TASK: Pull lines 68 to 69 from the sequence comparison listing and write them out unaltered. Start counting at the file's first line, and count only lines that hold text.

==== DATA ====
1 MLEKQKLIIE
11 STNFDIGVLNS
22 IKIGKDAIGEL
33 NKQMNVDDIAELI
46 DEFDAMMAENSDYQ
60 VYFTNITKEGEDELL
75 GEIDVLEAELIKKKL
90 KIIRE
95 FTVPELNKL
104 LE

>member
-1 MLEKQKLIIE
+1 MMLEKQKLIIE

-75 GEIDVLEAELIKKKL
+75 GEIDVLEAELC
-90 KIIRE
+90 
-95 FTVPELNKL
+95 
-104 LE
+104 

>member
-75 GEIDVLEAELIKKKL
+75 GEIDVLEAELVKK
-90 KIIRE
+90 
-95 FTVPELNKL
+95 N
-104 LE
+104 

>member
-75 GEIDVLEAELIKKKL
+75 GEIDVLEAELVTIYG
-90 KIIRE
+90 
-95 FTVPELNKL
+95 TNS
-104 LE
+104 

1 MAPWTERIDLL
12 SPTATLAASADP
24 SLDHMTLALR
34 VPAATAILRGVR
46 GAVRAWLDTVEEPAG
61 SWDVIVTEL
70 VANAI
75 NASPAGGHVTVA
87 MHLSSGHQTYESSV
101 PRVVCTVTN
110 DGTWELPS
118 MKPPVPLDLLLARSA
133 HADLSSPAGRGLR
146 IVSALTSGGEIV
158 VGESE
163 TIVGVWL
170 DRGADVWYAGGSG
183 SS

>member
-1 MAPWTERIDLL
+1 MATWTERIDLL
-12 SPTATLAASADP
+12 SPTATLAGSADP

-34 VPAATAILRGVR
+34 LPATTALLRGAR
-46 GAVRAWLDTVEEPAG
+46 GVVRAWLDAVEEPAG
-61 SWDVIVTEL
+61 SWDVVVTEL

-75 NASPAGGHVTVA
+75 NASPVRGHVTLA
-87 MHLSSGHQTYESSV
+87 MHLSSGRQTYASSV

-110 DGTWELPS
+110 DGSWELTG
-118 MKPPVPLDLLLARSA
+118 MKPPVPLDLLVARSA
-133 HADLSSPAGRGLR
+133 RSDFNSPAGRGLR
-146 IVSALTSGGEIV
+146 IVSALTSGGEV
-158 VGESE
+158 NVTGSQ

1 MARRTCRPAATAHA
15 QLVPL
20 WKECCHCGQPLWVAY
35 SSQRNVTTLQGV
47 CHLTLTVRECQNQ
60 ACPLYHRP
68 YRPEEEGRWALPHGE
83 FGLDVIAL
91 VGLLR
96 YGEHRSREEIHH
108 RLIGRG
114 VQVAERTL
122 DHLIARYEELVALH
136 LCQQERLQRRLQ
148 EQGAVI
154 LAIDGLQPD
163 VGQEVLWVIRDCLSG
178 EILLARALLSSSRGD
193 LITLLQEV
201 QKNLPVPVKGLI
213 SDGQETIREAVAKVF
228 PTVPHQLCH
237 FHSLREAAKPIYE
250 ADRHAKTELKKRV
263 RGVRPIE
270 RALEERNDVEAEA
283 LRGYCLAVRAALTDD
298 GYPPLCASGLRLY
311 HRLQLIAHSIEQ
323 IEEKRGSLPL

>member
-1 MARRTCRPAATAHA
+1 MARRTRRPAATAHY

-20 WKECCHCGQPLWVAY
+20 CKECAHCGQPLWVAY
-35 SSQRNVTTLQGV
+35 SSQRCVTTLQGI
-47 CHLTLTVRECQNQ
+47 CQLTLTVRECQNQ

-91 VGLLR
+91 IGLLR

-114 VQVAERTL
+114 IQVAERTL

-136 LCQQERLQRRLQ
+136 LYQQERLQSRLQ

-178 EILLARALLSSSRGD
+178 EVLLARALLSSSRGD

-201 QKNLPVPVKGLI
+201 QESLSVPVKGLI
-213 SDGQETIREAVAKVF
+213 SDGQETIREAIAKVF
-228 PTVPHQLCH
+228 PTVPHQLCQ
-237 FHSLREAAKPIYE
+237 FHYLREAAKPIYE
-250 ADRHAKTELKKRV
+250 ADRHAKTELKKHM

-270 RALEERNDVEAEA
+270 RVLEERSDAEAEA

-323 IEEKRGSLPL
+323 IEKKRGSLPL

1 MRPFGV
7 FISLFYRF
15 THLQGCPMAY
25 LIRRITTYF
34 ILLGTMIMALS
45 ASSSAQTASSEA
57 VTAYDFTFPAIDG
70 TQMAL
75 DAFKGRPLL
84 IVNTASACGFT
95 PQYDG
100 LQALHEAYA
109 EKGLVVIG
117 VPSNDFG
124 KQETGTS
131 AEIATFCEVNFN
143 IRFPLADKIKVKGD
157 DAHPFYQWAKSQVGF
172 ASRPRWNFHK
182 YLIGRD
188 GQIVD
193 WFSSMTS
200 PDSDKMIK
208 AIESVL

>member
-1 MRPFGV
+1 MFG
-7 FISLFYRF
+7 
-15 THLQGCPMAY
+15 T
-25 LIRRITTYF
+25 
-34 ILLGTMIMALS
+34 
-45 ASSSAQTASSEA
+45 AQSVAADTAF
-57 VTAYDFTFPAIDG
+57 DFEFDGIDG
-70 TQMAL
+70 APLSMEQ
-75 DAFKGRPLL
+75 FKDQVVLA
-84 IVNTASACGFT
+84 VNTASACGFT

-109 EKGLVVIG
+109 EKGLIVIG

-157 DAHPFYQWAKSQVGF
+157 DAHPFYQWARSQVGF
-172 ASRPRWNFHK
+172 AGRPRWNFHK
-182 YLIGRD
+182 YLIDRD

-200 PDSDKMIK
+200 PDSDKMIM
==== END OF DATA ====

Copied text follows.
+61 SWDVVVTEL

-75 NASPAGGHVTVA